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The Little Lakes Valley Trail is an 'easy' trail, according to experienced hikers in California's High Sierras. However, these beautiful lakes are located at a high altitude which may be difficult for those unaccustomed to the thin atmosphere. The trailhead starts at 10,300 feet, which is the highest trailhead in the Sierra Nevadas. From there, it's only another 650 feet up to the highest point on the trail. The trail is less than seven miles along eight spectacular small lakes in Little Lakes Valley. The string of lakes in the glacier-gouged canyon are all set amid outstanding scenic vistas and are breathtaking.
This interesting trail along Rock Creek levels out somewhat after the first initial climb to a series of low hills which hide a string of beautiful and unspoiled alpine lakes. This is the John Muir Wilderness, filled with breathtaking views, inspiring peaks, and unspoiled wilderness. The first lake to come into view is Mack Lake, followed by Marsh Lake over a low hill. A bit larger, Heart Lake is next and is somewhat heart-shaped. Next comes Box Lake, followed by Long Lake. In order to see Chickenfoot Lake (shaped somewhat like a chicken track), hikers take a short loop off the main trail which passes along the lakeshore then circles back to the main trail. Still heading up the trail, hikers are faced with a sign that points either to Morgan Pass straight ahead or Gem Lakes to the right. Some intrepid hikers opt to climb the steep trail to the pass to admire the view or continue on the loner trail. Others head to Lower Gem Lake and Upper Gem Lake. This marks the end of the Little Lakes Trail, although other trails travel through the area for many miles. The trail round-trip is posted as 6.6 miles.
The Little Lakes Valley Trail is extremely popular because of the spectacular scenery and ease of access. The trailhead parking area is located 13 miles off US 395, where hikers may camp for a single night to become acclimated to the elevation. Because the trail is considered easy, experienced hikers choose this trail for a day's outing with their children and dogs. On warm summer days, the trail may become quite crowded. Several 13,000-foot peaks tower above the little valley, including Mt. Mills, Dade, Abbot and Bear Creek Spire. Cameras are almost standard equipment for the Little Lakes Trail, and many photography buffs make sure to take the hike in different seasons. In spring, wildflowers blaze along the creek and in the high meadows, while aspens shade parts of the path and shelter native wildlife and birds. In autumn, the crowds thin but the scenery becomes a brilliant mass of varied golds and yellows as the aspens change color.
On a deserted week day, the only other visitors hikers may see on the trail is an angler or two. Fly fishermen fish both the lakes and Rock Creek for trout. Brown trout are the most common variety caught, but anglers report catching the occasional brook trout or even a wild rainbow trout. All California fishing regulations are in effect. Because of the altitude, snow may linger long in the spring or arrive early to surprise fall hikers. Spring run-off can swell the creek to a dangerous torrent. The Ranger Station at the trailhead keeps visitors abreast of current weather conditions and issues permits for overnight visits.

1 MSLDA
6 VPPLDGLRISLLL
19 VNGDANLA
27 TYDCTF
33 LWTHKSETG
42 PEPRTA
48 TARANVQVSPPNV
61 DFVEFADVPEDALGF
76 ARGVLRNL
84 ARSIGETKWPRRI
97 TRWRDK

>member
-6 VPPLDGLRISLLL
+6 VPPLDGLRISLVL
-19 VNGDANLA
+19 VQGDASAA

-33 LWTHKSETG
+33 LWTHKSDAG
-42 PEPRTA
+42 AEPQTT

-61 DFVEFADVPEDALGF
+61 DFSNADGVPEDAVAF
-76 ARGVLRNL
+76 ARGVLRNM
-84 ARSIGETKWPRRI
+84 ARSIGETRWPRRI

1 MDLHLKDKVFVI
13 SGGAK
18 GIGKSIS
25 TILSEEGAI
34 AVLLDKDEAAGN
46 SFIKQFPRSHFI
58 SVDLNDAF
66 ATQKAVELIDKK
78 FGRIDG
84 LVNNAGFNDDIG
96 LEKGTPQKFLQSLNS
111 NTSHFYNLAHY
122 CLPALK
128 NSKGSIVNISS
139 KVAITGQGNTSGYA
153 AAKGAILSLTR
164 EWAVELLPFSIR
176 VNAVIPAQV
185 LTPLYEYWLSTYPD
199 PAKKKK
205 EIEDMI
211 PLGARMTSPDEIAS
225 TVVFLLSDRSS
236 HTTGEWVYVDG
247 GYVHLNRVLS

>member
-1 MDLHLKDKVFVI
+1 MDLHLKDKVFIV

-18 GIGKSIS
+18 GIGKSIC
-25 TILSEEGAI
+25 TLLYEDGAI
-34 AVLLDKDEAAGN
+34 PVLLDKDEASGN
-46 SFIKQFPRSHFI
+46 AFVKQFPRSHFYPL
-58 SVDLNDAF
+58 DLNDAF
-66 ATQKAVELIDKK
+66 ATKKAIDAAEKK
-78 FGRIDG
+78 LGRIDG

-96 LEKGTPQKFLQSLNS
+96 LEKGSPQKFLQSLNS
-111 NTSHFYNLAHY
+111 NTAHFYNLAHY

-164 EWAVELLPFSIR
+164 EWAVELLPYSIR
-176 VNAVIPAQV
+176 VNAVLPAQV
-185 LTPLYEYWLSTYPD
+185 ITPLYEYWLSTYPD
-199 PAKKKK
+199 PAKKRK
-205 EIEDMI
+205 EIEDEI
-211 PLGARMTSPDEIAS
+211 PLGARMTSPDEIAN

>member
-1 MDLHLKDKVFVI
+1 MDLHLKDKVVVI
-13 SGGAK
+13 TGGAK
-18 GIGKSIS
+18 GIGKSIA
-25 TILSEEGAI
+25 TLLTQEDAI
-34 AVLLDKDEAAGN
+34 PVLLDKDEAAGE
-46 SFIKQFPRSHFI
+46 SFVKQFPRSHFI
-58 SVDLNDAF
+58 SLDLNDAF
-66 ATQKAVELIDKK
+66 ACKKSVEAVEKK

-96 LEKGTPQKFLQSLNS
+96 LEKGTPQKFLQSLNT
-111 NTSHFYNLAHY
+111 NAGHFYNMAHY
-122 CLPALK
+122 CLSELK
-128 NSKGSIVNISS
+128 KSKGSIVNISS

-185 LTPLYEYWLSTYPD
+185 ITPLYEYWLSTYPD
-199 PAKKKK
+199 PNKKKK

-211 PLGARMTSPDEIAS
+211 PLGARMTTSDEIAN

For those wishing to spend more than a day hiking the Little Lakes Trail or others in the area, one must secure the correct permit from the Ranger and will be reminded of the rules. No campfires are allowed in the area at any time. Because this is bear country, bear canisters must be used for both food and trash. Once past the vault toilet at the trailhead, there are no sanitary facilities, and any drinking water must be purified. The closest facilities for lodgings, food or a welcome shower are private businesses located at the junction of US 395 and Rock Creek Road leading to the trailhead. Other campgrounds are located nearby in the Inyo National Forest.
The trail is probably most popular as a day hike for vacationers to the Mammoth Lakes area just a few miles to the north. Although most people think of Mammoth Lakes as a winter sports destination, many visitors arrive in summer to take advantage of the excellent accommodations in the area and enjoy boating and fishing. Mammoth Lakes is a full-service resort town with all types of attractions and amenities to please visitors. Winter brings a number of ski slopes, snowboarding, sledding, dog sledding, snowshoeing, cross-country skiing and ice skating. Summer invites families with visits to Devils Postpile National Monument, nearby saline Mono Lake with its unusual tufa formations, crystal-clear Lake Mary, or Mammoth Mountain Bike Park. The Mammoth Lakes Visitor Center has information on all of these activities and more. And make sure to save a day for the Little Lakes Trail.
Another town in the area geared to visitors is Bishop, a few miles south of Rock Creek Road on US 395. Besides vacationer-geared attractions and services, Bishop offers a choice of lodgings including hotels, guest cottages and bed-and-breakfasts. Private rentals for ski holidays can be found near both Bishop and Mammoth Lakes. Real estate usually is found in the form of existing housing as little private land is available within the national forest . A few days visiting this area of the High Sierras will convince many visitors that they want to put down roots in this area of pristine wilderness and myriad outdoor activities. Little Lakes Trail will no doubt be a part of the vision that forms. So put on the hiking boots, pack up the fishing tackle and reserve a week's vacation near Little Lakes Trail.
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